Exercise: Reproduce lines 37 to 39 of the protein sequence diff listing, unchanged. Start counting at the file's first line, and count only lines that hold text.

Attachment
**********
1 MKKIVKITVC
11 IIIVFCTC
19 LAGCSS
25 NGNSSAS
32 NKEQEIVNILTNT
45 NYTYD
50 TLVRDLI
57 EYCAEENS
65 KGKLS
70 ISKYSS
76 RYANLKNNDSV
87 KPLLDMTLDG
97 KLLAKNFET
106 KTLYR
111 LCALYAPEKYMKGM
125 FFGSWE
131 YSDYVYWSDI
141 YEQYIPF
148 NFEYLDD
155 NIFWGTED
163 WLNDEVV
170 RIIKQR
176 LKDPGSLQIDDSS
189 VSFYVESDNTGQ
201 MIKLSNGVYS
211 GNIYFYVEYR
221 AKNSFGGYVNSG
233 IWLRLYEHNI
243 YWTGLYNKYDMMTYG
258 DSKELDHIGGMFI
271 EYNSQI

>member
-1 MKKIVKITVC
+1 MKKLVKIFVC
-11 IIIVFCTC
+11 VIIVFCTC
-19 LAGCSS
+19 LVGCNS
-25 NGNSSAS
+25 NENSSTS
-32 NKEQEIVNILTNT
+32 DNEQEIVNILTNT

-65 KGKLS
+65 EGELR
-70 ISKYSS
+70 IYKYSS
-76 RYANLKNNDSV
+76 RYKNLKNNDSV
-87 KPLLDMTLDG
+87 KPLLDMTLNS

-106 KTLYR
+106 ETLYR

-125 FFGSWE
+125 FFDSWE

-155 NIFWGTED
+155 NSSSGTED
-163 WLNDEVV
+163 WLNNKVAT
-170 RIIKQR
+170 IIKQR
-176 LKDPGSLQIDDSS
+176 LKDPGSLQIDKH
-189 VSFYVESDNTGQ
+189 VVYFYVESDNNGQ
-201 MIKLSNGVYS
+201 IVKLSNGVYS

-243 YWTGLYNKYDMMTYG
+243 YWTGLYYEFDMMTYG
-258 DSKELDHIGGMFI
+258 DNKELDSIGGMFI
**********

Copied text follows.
-19 LAGCSS
+19 LVGCNS
-25 NGNSSAS